Is the Browser the Secret to Mobile Ad Targeting?

Despite what many ad networks may claim, targeting capabilities for the mobile channel remain relatively rudimentary. Without a cookie, the promise of mobile targeting remains mostly just that: a promise.

But browser manufacturer Opera has a trick up its sleeve, in the form of behavioral data collected from its mobile browser products Opera Mini and Opera Mobile. It’s moving to mine that information with a series of acquisitions, including the additions this week of ad network Mobile Theory and U.K.-based network and agency 4th Screen Advertising. It already owns mobile yield optimizer AdMarvel, which it bought in 2010.

Opera already owns an ad exchange, with which it can target buys based on the data it gleans form users’ browsing habits. Browser behavior, if parsed correctly, offers a wealth of data.

“It’s unique to our product because of our cloud-based browsing system,” said Mahi de Silva, the firm’s evp of consumer mobile. “We do this to accelerate the browsing experience for users, but it also gives us key insights.”

Opera Mini and Opera Mobile, which run on smartphones such as iPhone and Android devices, request Web pages from Opera’s servers, which compress them before sending them to a user’s handset in order to speed up their experience. Meanwhile, the company logs that data and segments users based on the sites they visit.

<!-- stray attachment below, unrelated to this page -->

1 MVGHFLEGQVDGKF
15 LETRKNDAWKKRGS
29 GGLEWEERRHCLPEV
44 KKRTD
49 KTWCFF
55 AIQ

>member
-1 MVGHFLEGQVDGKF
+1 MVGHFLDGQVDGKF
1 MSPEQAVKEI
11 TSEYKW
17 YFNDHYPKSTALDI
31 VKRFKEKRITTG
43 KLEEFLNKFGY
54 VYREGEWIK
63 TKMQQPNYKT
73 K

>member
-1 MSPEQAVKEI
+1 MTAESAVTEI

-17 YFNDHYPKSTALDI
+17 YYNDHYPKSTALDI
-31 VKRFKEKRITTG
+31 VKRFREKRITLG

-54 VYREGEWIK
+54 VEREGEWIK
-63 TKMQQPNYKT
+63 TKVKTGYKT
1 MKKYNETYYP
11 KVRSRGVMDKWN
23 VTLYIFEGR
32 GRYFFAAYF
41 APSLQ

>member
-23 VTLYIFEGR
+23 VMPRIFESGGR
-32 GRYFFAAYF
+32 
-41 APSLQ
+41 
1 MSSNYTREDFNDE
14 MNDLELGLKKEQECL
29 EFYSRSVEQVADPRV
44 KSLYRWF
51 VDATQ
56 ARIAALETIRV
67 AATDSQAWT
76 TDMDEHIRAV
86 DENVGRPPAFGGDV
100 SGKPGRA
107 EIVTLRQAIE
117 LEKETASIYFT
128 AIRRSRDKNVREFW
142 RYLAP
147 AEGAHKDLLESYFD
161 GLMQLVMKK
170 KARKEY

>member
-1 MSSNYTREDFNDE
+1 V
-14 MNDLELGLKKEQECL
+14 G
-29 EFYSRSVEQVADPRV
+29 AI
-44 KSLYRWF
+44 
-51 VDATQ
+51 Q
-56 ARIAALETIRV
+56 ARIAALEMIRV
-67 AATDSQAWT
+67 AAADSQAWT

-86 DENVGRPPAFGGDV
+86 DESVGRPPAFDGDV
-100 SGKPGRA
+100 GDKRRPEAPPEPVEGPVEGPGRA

“If I happen to be a big Manchester United fan and I visit their site frequently, I would index high in the sports category, and an advertiser can target using that information,” de Silva said.

That type of targeting is nothing new in the desktop world; ad networks have been doing it for years. But the lack of cookies makes it extremely difficult to achieve in mobile. Some networks and vendors are gravitating towards fingerprinting as a way to tie behaviors to devices, but Opera has access that data at the source – the browser.

The technique opens the way for the dominant players in mobile, Apple and Google, to follow suit. Apple’s phones come pre-loaded with its Safari as the default browser; Google Chrome is starting to infiltrate mobile devices.

De Silva emphasized that the company does not track personally identifiable information, sell data to third parties or even give agencies and advertisers access to it. But its opt-out policy is still in the works, he suggested. “Today opt-out mechanisms are still being worked out in the standards realm,” he said. “But we’re very clear in our privacy policy that we gather this data and use it to monetize.”

Publishers get a look-in, too. Those that register with its publisher network are given insights into the types of users that visit their properties. According to de Silva, the company wants to expand the entire mobile ecosystem rather than just catering to the buy-side.

“It’s all about sharing intelligence among the community, unlike a Google that amasses that information to better their own business. We think that approach will drive traction,” he said.

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